First Reading:                   2 Kings 4:42-44

Responsorial Psalm:          Psalm 145:10-11, 15-16, 17-18 (cf. 16)

Second Reading               Ephesians 4:1-6

Alleluia                              Luke 7:16 

Gospel:                             John 6:1-15



The antiphon for this Sunday is “The hand of the Lord feeds us; he answers all our needs.”  One of our needs is getting over racism, even as a concept.  Racism is negative.  The positive side of racism is inclusiveness, love, walking in the moccasins of others as much as possible.

We need not be too literal.  In Galilee, at the time of Jesus, there were sandals, but no moccasins in which to walk.[1]  Present day scholarship is looking at the human historical Jesus (sometimes neglecting the Divine historical Jesus).  Current scholarship is interested in such aspects of material culture as sandals.

The prayer for this Sunday is to take current scholarship and apply it to the spiritual life.  As we wrote for these readings in 2003,


Several comments in the July 2003 the Catholic Biblical Quarterly seem germane: The quotations and their references are from the Pontifical Biblical Commission’s The Interpretation of the Bible in the Church published in 1993 and approved by Pope John Paul II in at least a quasi-magisterial manner.


  The Scriptures belong to the entire church (III.B.3.i) and all of the members of the church have a role in the interpretation of Scripture (III.B.3.b).  People of lowly status, according to scripture itself, are privileged hearers of the word of God (III.B.3.f).    The magisterium’s function is not to set itself between Scripture and the people of God, but rather to render authoritative judgments as the need arises.    All Christians are called to actualize Scripture for themselves.  While pastoral actualization—applying Scripture to contemporary circumstances—belongs to preachers and catechists rather than exegetes, good exegesis is oriented toward and prepares the way for actualization .…  Principles of interpretation can serve not only exegetes but also theologians, clergy, and lay people.[2]


These Personal Notes, then, are not preaching, but are a sharing of my nonprofessional sense of Scripture.


Those 2003 Notes bring us to these 2009 Notes that are not about Raymond Arroyo, but finds help for praying, in his program.  The spirituality contained in the readings does seem applicable to what is happening on his EWTN television show.  Last week we faulted Arroyo for hiding love.  Now, these Notes want to recognize a change, for the very sake of recognizing the change.

On Friday, May 29, Arroyo, showed love for Father Alberto Cutie, who gave up his priesthood in the Roman Catholic Church to join the Episcopal Church.  Father Cutie had been photographed with his lover on a beach in Miami.  Arroyo said he knew and admired Cutie.  Arroyo had difficulty accepting what had happened.  That was love.[3]  But not everything changed.

What has this to do with racism?  Racism is lack of love, lack of inclusiveness, a lack that we find in the unchallenged approach asserted by the Republican woman, Mary Ann Glyndon, who refused the Laetare Medal from the University of Notre Dame because Notre Dame honored the Democratic President.  Glyndon disapproves the political approach President Obama takes toward abortion.  In this context, the Faithful will watch how Arroyo treats the news of the murder of Dr. George Tiller, who performed late term abortions, and the silence of the hierarchy about the crime of his murder.[4] 

Arroyo spent the first half of his program interviewing Glyndon, the United States Ambassador to the Vatican.  At the same time, Glyndon excoriated the Supreme Court of Earl Warren that handed down the school desegregation decision; she proclaimed that the United States had put its racism behind it.  At best, such an assertion is ignorant; at worst, such an assertion is lack of love.[5]

This is not just “feel good” spirituality.”  Scholars are pointing out that Jesus, the Galilean, reached across his Galilean biases.  What does it mean that Jesus was a Galilean?  When the Greek Syro-Phoenician woman had to say to Jesus that even dogs ate scraps from the table, did she alert him to his lack of inclusiveness?  Just how isolated were the Galileans?  Scholars are asking.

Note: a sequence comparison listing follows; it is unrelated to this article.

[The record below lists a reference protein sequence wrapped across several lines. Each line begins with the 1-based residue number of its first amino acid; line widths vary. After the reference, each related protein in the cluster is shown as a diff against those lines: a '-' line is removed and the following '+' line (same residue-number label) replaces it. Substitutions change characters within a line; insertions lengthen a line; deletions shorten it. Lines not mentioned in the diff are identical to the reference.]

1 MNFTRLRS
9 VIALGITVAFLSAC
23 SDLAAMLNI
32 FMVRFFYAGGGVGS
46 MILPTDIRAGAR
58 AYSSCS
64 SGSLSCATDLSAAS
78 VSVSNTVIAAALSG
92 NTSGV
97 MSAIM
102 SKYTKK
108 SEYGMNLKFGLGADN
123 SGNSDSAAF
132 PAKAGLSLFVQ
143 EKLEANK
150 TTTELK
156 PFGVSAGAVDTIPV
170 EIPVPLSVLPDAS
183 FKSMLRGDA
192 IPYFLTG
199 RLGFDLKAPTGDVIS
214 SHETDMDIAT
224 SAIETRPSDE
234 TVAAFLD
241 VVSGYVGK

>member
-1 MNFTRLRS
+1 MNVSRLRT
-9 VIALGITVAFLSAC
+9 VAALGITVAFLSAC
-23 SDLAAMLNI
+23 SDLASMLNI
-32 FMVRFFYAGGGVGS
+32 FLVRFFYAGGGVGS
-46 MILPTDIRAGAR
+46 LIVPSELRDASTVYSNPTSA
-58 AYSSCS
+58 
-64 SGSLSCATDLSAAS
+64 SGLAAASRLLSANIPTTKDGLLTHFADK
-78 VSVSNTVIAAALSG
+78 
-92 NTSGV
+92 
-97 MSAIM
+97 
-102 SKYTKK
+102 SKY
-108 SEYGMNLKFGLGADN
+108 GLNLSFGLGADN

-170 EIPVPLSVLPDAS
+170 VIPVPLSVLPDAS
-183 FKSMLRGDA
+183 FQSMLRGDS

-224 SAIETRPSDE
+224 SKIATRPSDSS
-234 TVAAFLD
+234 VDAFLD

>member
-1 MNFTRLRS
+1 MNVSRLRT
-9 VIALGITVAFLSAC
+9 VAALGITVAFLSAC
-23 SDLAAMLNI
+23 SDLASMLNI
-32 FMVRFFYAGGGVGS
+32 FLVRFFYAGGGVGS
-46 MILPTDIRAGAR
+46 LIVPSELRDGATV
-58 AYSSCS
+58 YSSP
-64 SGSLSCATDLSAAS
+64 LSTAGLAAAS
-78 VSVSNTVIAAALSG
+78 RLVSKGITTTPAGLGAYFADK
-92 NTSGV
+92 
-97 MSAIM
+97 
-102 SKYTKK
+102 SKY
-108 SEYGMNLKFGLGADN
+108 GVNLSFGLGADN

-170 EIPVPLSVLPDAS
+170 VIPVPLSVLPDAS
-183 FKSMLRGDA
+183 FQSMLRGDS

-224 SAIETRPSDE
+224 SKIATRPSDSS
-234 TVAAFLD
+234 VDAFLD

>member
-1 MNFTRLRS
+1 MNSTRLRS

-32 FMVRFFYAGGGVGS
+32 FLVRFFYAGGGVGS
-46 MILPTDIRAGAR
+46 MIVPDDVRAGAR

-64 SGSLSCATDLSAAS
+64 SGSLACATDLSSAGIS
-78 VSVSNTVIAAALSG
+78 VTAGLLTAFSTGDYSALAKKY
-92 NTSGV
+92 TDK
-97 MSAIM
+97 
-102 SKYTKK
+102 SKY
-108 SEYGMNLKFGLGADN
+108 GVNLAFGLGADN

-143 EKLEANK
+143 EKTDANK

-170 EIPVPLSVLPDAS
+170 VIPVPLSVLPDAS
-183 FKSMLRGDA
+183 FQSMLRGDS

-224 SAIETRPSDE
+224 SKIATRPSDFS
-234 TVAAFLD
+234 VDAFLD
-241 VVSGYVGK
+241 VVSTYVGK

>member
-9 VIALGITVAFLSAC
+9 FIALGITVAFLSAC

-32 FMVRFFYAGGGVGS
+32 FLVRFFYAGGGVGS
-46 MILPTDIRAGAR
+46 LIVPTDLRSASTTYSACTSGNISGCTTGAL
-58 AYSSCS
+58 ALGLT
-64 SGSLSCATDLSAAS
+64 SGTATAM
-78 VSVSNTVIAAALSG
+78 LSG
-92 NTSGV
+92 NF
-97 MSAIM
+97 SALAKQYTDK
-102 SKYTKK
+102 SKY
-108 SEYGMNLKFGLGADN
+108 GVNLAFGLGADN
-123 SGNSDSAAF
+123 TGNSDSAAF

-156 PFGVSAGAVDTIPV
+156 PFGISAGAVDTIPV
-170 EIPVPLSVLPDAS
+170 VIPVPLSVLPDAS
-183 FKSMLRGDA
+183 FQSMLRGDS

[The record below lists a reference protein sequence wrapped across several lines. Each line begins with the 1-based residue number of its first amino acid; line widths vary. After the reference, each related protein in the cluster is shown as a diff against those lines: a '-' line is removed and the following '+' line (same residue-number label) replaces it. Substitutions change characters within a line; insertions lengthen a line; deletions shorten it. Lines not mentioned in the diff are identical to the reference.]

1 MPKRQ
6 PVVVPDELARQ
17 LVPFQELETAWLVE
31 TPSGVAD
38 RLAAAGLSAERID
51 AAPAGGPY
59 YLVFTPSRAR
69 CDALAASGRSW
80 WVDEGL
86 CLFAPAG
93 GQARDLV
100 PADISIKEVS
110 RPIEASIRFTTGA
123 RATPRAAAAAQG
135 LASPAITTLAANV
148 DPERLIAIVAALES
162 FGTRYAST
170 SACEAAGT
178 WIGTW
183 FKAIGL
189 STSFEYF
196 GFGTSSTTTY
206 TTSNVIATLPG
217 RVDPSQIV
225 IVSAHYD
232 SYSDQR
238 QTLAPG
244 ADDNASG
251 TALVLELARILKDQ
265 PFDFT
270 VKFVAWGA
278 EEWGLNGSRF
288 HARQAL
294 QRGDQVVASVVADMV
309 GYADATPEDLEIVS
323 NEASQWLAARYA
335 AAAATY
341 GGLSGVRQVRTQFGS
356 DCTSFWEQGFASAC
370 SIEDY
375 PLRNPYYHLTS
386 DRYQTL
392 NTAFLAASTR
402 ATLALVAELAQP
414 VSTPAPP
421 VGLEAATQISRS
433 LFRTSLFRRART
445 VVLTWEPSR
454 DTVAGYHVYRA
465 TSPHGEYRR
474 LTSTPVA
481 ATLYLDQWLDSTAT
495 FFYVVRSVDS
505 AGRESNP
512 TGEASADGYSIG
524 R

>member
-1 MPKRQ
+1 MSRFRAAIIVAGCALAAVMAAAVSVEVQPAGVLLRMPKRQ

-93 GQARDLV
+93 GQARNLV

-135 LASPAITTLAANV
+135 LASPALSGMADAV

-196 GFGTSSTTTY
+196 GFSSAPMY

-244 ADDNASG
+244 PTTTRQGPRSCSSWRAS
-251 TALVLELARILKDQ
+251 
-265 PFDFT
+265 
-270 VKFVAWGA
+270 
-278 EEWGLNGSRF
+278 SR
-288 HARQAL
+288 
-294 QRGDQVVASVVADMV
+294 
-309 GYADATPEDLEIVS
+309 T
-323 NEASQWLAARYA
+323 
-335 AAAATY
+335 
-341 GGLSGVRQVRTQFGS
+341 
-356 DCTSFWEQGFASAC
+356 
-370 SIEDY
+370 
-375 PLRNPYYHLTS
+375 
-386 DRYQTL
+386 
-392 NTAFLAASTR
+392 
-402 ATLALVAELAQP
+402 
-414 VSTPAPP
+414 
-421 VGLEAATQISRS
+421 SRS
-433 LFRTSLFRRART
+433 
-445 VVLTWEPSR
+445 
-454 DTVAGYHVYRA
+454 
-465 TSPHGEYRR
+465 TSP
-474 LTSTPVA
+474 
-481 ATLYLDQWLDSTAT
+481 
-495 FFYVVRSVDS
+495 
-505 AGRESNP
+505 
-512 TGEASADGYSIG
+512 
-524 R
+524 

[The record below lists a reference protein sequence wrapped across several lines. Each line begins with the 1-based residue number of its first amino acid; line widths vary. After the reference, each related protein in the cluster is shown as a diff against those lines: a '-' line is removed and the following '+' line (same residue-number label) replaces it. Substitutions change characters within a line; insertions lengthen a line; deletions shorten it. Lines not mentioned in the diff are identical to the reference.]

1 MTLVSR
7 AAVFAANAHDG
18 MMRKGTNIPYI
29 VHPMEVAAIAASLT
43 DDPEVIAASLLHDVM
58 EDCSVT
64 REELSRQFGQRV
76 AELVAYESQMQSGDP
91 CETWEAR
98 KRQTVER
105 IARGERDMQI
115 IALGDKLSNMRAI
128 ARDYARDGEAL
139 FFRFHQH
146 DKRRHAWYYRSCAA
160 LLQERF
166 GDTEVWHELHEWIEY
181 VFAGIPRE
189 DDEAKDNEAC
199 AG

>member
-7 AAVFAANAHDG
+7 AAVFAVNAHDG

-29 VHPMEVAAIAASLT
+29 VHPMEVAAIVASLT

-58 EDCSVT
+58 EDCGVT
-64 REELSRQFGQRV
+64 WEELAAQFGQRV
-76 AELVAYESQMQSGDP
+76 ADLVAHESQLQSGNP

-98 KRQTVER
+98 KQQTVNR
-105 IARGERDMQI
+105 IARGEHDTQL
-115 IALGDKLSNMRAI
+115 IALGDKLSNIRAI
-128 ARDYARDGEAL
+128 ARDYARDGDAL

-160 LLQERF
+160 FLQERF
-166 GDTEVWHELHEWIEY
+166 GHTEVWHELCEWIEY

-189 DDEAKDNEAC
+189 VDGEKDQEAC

Part of the answer to the isolation of the Galileans only arose in 1997, when archeologists published their findings.  The ancient material culture of Galilee included material from non-Israelites.  As a Galilean, Jesus got along with others with whom he would not have agreed.  As a member of the Chosen People, Jesus lived with a racist bias against others.

To shift political attention, even as a Chosen People, the Israelites were a migrant people.  Migrants need to hold on to their own identity, as they merge into new groups.  While such merging was necessary for the Israelites, such merging also became a Christian tradition.  There is an immediate political relevance.  We turn our attention from Raymond Arroyo to Miguel H. Diaz.

Diaz is the new nominee as Ambassador to the Holy See.  He has a professional theological interest in the human rights of migrants.  For example, as part of his scholarly work, he reviewed A Promised Land, A Perilous Journey: Theological Perspectives on Migration, edited by Daniel G. Groody and Gioacchino Campese in the current edition of Theological Studies.[6]  Though born in Cuba, Diaz has paid special attention to Mexicans.

According to the Catholic News Agency, Diaz is “inspired in the Latino and Black liberation theology, such as the forthcoming `The Life-giving Reality of God from Black, Latin-American, and U.S. Hispanic Theological Perspectives,’ `Otherness in Black Catholic and Latino/a Catholic Theologies and the Otherness of God … .’”[7]  We can watch whether Arroyo has this Democratic nominee on his program.  Interest now turns from Arroyo and Diaz to what secular scholars are thinking about what it means to love.

Love is about identity, basically, the ability to treat one’s neighbor as oneself.  A change is taking place in the secular world about linking identity with a particular place, for example Galilee or Cleveland, Ohio.

Historians, still tend to associate place only with geographic space.  This historian is an exception who does not and never has associated the place called Cleveland, Ohio, only with geographic space.  Sociologists and anthropologists include place in a broader aspect of an identity.  Other relationships, besides the relationship to a particular space, are important, for but one example, kinship relationships for those left behind, over long migrant distances.[8]

The overriding prayer for this Sunday, “The hand of the Lord feeds us; he answers all our needs” is about inclusiveness toward those whom the Faithful reach out in love.  That inclusiveness extends to those politicians and legislators who both do and do not share values of the Faithful.  The sense is that of a Galilean reaching out.  That outreach extends to the James of the Chosen People of Jerusalem and the Paul of the Diaspora and Gentiles.